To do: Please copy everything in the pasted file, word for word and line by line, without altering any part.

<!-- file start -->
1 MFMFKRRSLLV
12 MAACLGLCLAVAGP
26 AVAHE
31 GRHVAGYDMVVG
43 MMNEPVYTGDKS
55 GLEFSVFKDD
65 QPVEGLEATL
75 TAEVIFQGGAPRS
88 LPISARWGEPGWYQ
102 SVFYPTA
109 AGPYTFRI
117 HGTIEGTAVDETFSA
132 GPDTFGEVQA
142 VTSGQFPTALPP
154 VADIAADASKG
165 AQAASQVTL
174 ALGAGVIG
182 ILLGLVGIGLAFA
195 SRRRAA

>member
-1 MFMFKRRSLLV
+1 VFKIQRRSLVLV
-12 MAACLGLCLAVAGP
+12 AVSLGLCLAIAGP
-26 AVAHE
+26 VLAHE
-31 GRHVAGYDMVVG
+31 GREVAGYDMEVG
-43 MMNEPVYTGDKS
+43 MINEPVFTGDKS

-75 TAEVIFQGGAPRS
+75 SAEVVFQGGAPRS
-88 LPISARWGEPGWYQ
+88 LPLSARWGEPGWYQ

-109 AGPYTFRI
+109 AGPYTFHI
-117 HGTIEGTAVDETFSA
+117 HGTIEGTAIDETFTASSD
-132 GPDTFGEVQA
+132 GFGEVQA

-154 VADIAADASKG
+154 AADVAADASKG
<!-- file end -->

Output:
1 MFMFKRRSLLV
12 MAACLGLCLAVAGP
26 AVAHE
31 GRHVAGYDMVVG
43 MMNEPVYTGDKS
55 GLEFSVFKDD
65 QPVEGLEATL
75 TAEVIFQGGAPRS
88 LPISARWGEPGWYQ
102 SVFYPTA
109 AGPYTFRI
117 HGTIEGTAVDETFSA
132 GPDTFGEVQA
142 VTSGQFPTALPP
154 VADIAADASKG
165 AQAASQVTL
174 ALGAGVIG
182 ILLGLVGIGLAFA
195 SRRRAA

>member
-1 MFMFKRRSLLV
+1 VFKIQRRSLVLV
-12 MAACLGLCLAVAGP
+12 AVSLGLCLAIAGP
-26 AVAHE
+26 VLAHE
-31 GRHVAGYDMVVG
+31 GREVAGYDMEVG
-43 MMNEPVYTGDKS
+43 MINEPVFTGDKS

-75 TAEVIFQGGAPRS
+75 SAEVVFQGGAPRS
-88 LPISARWGEPGWYQ
+88 LPLSARWGEPGWYQ

-109 AGPYTFRI
+109 AGPYTFHI
-117 HGTIEGTAVDETFSA
+117 HGTIEGTAIDETFTASSD
-132 GPDTFGEVQA
+132 GFGEVQA

-154 VADIAADASKG
+154 AADVAADASKG